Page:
I am so grateful for Rabbi Eger’s friendship. When I’ve needed guidance in my rabbinate and about my family, she offered me her counsel and kindness. She demonstrates strength and courage in so many areas. Just as she has created a warm and welcoming community at her congregation, so has she nurtured me with warmth. Though we are not far apart in age, her wisdom is far beyond her years. She continues to be one of my blessings.
Rabbi Wendy Spears is a community rabbi in Los Angeles. Find her at

The Spirituality of Architecture and Furniture

by Rabbi Wendy Spearsliving room

We, the Jewish people, are all about our stories. I like to imagine my ancestors sitting around their fires in the wilderness, or around their fireplaces in their homes in all the places Jews have lived around the world, sharing the narratives that inform us about who we are. I see them comparing themselves to the characters in the stories, thinking about the motivations and actions of those people way back when. Those stories can be so exciting.

And then we have portions like T’rumah (Exodus 25:1-27:19) that are a shopping list and a blueprint. When I was looking at the commentaries for this portion, Bible scholars seem to agree that this description of the Tabernacle architecture and its furnishings are a remembrance of the first and second Temples in Jerusalem rather than actual instructions for building the Mishkan in the wilderness during the wanderings there.

The salient point for the instructions is near the beginning of the portion, “Let them make Me a sanctuary that I may dwell among them. Exactly as I show you – the pattern of the Tabernacle and the pattern of all its furnishings – so shall you make it.” (Exodus 25:8-9) Like the other peoples surrounding them, the Israelites also wanted a special place to worship their god that signified the grandeur and awe of that experience. This shopping list includes all the most beautiful materials they could imagine – fragrant wood, gold, silver, and blue, purple, and crimson fabrics.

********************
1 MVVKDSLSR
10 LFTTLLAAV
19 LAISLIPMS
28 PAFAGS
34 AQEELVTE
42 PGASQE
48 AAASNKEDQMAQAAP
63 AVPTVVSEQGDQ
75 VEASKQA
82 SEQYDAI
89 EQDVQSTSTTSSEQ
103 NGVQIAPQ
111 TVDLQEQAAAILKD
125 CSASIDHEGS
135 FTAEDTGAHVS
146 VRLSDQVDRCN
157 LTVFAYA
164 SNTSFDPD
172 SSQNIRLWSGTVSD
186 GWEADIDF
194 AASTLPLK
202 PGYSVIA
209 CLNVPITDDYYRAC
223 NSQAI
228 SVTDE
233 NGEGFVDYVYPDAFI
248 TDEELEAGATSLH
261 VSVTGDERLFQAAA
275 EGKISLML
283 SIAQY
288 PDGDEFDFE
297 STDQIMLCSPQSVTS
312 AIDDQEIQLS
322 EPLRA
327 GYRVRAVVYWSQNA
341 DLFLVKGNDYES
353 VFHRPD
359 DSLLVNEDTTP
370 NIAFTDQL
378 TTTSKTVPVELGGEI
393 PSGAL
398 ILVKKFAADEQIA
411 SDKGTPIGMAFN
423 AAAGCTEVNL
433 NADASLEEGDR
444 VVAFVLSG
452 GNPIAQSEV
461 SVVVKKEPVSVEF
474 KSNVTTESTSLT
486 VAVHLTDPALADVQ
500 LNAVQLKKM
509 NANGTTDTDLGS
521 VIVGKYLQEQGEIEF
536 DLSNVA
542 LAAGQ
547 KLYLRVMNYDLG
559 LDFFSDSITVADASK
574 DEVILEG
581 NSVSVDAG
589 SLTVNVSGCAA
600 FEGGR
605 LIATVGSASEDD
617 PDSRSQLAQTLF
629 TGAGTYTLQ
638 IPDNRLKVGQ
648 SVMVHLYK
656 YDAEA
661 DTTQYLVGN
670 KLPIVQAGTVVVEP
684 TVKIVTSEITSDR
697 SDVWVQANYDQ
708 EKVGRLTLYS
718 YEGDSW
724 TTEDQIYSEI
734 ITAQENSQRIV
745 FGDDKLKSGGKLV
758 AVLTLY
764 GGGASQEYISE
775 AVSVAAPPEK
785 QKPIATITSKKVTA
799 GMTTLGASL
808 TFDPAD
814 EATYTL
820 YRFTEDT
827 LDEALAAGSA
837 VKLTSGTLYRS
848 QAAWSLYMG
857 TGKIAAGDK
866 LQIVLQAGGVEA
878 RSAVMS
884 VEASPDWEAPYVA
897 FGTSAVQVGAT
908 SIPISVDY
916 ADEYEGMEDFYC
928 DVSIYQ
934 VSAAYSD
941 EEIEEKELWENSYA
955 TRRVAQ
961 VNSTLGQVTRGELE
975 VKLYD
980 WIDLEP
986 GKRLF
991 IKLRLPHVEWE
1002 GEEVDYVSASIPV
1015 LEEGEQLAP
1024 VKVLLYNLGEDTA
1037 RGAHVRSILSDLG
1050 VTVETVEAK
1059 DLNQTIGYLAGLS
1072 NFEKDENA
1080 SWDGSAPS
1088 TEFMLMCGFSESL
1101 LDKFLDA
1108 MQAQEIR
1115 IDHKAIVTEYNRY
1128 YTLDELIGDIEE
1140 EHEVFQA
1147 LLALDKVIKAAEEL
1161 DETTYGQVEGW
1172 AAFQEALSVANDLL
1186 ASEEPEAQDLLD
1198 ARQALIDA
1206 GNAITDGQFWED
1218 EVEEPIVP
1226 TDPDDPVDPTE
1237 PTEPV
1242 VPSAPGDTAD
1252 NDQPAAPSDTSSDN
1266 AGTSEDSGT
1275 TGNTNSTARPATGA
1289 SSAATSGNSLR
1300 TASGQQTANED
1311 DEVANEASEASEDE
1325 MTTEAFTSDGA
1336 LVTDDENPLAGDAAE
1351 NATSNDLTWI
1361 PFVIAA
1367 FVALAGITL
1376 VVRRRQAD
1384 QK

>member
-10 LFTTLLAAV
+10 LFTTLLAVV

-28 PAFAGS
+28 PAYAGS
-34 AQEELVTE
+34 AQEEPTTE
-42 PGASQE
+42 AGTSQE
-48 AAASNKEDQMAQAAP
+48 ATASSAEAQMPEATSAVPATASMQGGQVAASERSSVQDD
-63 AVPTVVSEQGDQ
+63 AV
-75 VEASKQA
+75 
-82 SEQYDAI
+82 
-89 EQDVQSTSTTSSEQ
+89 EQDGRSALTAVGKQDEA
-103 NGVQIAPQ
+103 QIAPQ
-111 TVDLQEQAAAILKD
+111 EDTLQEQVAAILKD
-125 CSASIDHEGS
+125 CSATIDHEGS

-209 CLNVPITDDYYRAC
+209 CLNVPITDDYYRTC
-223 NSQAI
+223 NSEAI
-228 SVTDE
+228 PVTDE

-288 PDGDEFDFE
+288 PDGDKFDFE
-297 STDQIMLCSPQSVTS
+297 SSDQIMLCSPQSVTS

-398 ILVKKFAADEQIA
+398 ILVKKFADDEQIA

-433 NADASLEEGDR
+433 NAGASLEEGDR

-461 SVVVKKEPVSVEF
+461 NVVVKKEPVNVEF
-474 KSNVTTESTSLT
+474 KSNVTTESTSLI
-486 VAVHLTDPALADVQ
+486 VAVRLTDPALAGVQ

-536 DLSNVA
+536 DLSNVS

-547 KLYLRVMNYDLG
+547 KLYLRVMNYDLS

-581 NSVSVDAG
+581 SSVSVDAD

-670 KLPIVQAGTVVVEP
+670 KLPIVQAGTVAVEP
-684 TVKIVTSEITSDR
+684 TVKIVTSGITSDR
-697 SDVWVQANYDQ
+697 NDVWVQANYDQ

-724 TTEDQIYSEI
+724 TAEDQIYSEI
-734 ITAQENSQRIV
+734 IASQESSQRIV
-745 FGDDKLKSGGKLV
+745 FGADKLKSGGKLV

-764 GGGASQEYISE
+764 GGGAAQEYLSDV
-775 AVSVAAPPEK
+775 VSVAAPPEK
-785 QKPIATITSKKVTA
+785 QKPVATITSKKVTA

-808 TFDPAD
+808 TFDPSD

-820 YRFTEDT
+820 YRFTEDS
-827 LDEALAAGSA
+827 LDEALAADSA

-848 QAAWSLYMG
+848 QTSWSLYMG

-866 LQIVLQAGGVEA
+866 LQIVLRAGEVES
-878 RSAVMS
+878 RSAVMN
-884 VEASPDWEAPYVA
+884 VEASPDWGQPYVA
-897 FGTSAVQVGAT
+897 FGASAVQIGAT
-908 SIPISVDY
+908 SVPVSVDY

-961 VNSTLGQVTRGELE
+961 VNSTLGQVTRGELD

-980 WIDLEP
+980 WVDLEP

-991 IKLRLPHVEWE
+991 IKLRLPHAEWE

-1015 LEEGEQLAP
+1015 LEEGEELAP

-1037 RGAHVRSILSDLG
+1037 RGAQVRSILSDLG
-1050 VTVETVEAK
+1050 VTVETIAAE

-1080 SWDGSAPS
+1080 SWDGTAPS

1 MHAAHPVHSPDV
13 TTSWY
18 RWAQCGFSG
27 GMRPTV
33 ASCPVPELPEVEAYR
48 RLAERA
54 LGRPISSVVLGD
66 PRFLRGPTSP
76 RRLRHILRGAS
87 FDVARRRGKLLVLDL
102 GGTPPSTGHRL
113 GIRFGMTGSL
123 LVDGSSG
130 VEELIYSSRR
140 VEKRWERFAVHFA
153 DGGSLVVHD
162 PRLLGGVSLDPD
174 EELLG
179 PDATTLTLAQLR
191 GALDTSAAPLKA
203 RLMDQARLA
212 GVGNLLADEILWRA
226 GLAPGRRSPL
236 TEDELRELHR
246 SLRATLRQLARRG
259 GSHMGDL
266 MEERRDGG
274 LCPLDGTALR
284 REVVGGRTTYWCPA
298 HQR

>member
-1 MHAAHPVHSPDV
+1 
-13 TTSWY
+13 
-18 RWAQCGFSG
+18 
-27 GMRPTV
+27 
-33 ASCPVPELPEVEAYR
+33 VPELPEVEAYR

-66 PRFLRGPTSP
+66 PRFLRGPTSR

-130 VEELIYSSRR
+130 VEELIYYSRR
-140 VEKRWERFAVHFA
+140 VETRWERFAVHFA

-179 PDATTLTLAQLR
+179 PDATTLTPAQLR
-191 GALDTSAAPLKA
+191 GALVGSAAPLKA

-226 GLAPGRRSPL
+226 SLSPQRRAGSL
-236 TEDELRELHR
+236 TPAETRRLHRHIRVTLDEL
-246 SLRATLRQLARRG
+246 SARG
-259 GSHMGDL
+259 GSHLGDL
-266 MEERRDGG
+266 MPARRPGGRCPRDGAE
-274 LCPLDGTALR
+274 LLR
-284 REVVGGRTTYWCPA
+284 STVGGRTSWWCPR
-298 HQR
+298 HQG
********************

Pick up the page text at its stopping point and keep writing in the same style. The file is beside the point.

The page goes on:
Until I became a homeowner, I didn’t really appreciate architecture and interior design. When my husband and I began looking at homes where we would actually live, a lot of things came into focus that just weren’t on my radar. Not only the size of the rooms, but how the light came in through the windows at each time of day affected the colors in those rooms. There were rooms that helped me feel peaceful, and rooms that helped me feel energetic. How the kitchen was laid out affected how efficient we could be in preparing and cleaning up meals so that we had good time together as a family, talking about what’s important to us as well as sharing news of the day.

The various passages in Exodus that I used to find so boring I now see quite differently. Spirituality, now a personal, interior practice of the soul, is expressed in places as well as times. The space provides the environment where the soul can relax, feel connected to others, and be filled with a sense of awe. I have a new appreciation for the power of design of buildings and the furnishings that are inside them.